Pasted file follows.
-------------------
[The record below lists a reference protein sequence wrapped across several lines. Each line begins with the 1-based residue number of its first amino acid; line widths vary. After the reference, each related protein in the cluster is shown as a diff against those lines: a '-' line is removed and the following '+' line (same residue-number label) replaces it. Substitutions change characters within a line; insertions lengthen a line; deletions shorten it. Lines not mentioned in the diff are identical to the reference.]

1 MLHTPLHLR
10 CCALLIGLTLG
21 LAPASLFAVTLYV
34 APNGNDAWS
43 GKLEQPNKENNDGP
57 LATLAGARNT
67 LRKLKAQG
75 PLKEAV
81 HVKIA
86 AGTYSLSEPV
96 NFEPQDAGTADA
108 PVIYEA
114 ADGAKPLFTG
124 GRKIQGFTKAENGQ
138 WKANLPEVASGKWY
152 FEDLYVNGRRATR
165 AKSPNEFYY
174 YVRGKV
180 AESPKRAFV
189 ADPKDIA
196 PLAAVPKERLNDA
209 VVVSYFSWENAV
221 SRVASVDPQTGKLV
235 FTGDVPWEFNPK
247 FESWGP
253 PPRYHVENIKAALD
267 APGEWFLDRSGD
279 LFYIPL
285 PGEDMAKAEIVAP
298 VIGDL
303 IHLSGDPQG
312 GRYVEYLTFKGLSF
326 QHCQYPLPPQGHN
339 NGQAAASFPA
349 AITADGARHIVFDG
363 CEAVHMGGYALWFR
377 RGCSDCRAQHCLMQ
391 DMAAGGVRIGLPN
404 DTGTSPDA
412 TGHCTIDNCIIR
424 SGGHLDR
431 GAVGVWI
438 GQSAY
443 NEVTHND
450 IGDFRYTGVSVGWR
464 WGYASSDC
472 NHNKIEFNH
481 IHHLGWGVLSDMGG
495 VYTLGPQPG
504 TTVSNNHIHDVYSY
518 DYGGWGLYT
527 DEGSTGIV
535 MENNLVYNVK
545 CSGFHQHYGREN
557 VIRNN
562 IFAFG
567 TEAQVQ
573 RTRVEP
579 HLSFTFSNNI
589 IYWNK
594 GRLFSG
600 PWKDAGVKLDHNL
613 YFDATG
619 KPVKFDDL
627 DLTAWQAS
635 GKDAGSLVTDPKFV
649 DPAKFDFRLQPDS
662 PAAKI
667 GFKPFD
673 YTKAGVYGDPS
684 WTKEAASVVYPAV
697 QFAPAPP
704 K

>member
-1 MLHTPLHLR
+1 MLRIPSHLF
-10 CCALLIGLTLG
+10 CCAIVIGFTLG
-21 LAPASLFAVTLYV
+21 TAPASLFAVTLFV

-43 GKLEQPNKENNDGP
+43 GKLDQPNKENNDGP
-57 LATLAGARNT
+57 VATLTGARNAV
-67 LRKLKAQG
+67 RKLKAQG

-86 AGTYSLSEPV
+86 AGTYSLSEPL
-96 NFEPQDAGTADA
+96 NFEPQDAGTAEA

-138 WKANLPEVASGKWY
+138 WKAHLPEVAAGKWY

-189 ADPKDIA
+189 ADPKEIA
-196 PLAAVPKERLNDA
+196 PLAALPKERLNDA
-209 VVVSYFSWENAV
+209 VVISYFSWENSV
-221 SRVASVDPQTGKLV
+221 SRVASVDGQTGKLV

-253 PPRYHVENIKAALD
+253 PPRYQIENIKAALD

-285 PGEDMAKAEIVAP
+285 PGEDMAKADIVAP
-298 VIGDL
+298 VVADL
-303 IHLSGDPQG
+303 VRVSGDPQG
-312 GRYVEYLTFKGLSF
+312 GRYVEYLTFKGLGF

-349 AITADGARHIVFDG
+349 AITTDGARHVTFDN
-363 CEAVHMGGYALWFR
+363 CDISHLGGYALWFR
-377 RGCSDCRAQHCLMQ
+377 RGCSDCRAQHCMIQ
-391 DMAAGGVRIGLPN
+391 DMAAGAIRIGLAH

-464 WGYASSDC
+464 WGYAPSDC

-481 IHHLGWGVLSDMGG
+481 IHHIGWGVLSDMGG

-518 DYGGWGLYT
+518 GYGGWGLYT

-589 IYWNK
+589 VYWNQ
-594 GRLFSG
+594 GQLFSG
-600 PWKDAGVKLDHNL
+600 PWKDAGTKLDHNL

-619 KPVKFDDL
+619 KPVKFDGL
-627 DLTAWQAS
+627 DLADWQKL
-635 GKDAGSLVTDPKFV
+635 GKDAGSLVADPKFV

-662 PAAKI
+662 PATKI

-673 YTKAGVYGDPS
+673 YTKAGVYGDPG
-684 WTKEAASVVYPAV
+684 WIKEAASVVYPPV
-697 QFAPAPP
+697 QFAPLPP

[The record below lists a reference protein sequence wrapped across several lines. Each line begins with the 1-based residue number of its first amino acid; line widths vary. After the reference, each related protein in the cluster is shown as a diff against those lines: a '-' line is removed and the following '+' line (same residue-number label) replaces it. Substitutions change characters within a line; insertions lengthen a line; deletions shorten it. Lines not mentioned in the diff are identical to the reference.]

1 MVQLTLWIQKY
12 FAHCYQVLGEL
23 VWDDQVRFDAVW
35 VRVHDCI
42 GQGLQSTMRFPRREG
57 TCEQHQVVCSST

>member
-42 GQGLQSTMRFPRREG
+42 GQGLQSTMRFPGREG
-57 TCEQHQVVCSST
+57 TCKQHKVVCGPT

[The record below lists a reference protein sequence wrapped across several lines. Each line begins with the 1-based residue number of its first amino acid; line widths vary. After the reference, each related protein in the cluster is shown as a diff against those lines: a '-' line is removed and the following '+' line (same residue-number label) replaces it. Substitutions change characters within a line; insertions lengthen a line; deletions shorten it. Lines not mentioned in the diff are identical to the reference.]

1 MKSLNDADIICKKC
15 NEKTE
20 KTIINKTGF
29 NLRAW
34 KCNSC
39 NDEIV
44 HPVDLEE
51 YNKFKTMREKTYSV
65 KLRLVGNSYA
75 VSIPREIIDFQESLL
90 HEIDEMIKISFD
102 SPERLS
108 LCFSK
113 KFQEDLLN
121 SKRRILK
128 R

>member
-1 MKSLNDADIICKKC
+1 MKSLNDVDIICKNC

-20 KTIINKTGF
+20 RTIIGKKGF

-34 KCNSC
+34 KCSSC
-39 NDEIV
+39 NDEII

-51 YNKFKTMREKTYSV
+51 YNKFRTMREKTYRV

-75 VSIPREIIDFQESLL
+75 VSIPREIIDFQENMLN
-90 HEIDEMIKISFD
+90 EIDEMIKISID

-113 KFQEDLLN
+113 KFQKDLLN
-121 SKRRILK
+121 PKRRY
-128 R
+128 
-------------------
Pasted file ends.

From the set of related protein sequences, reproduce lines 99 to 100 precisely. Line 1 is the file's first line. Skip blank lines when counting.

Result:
+209 VVISYFSWENSV
-221 SRVASVDPQTGKLV